We engineered an in vitro model of bioartificial 3D bone organoid consistent with an anatomical and vascular microenvironment common to mammalian flat and short bones. To achieve this, we chose the decellularized-decalcified matrix of the adult male rat scapula, implemented with the reconstruction of its intrinsic vessels, obtained through an original intravascular perfusion with polylevolactic (PLLA), followed by coating of the PLLA-fabricated vascularization with rat tail collagen. As a result, the 3D bone and vascular geometry of the native bone cortical and cancellous compartments was reproduced, and the rat tail collagen-PLLA biomaterial could in vitro act as a surrogate of the perivascular extracellular matrix (ECM) around the wall of the biomaterial-reconstituted cancellous vessels. As a proof-of-concept of cell compatibility and site-dependent osteoinductive properties of this bioartificial 3D construct, we show that it in vitro leads to a time-dependent microtopographic positioning of rat mesenchymal stromal cells (MSCs), initiating an osteogenic fate in relation to the bone compartment. In addition, coating of PLLA-reconstructed vessels with rat tail collagen favored perivascular attachment and survival of MSC-like cells (mouse embryonic fibroblasts), confirming its potentiality as a perivascular stroma for triggering competence of seeded MSCs. Finally, in vivo radiographic topography of bone lesions in the human jaw and foot tarsus of subjects with primary osteoporosis revealed selective bone cortical versus cancellous involvement, suggesting usefulness of a human 3D bone organoid engineered with the same principles of our rat organoid, to in vitro investigate compartment-dependent activities of human MSC in flat and short bones under experimental osteoporotic challenge. We conclude that our 3D bioartificial construct offers a reliable replica of flat and short bones microanatomy, and promises to help in building a compartment-dependent mechanistic perspective of bone remodeling, including the microtopographic dysregulation of osteoporosis.

A bioartificial and vasculomorphic bone matrix-based organoid mimicking microanatomy of flat and short bones

Giulia Spaletta;Silvio Caravelli;
2023

Abstract

We engineered an in vitro model of bioartificial 3D bone organoid consistent with an anatomical and vascular microenvironment common to mammalian flat and short bones. To achieve this, we chose the decellularized-decalcified matrix of the adult male rat scapula, implemented with the reconstruction of its intrinsic vessels, obtained through an original intravascular perfusion with polylevolactic (PLLA), followed by coating of the PLLA-fabricated vascularization with rat tail collagen. As a result, the 3D bone and vascular geometry of the native bone cortical and cancellous compartments was reproduced, and the rat tail collagen-PLLA biomaterial could in vitro act as a surrogate of the perivascular extracellular matrix (ECM) around the wall of the biomaterial-reconstituted cancellous vessels. As a proof-of-concept of cell compatibility and site-dependent osteoinductive properties of this bioartificial 3D construct, we show that it in vitro leads to a time-dependent microtopographic positioning of rat mesenchymal stromal cells (MSCs), initiating an osteogenic fate in relation to the bone compartment. In addition, coating of PLLA-reconstructed vessels with rat tail collagen favored perivascular attachment and survival of MSC-like cells (mouse embryonic fibroblasts), confirming its potentiality as a perivascular stroma for triggering competence of seeded MSCs. Finally, in vivo radiographic topography of bone lesions in the human jaw and foot tarsus of subjects with primary osteoporosis revealed selective bone cortical versus cancellous involvement, suggesting usefulness of a human 3D bone organoid engineered with the same principles of our rat organoid, to in vitro investigate compartment-dependent activities of human MSC in flat and short bones under experimental osteoporotic challenge. We conclude that our 3D bioartificial construct offers a reliable replica of flat and short bones microanatomy, and promises to help in building a compartment-dependent mechanistic perspective of bone remodeling, including the microtopographic dysregulation of osteoporosis.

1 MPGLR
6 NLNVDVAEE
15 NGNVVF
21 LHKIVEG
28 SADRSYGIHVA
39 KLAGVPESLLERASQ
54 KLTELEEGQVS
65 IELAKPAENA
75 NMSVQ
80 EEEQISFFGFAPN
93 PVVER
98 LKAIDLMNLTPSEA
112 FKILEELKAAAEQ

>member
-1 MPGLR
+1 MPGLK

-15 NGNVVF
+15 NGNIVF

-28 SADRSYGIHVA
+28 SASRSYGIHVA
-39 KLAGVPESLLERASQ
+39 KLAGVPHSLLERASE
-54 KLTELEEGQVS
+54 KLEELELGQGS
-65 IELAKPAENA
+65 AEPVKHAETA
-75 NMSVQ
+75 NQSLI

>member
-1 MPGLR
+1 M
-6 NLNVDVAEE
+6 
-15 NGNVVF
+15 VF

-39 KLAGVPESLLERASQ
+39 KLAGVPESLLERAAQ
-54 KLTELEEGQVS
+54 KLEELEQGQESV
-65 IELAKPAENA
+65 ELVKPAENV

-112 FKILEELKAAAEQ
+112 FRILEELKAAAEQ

2023
Roberto Toni, Fulvio Barbaro, Giusy Di Conza, Nicoletta Zini, Giulia Remaggi, Lisa Elviri, Giulia Spaletta, Enrico Quarantini, Marco Quarantini, Salvatore Mosca, Silvio Caravelli, Massimiliano Mosca, Francesca Ravanetti, Simone Sprio, Anna Tampieri
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Utilizza questo identificativo per citare o creare un link a questo documento: https://hdl.handle.net/11585/950062
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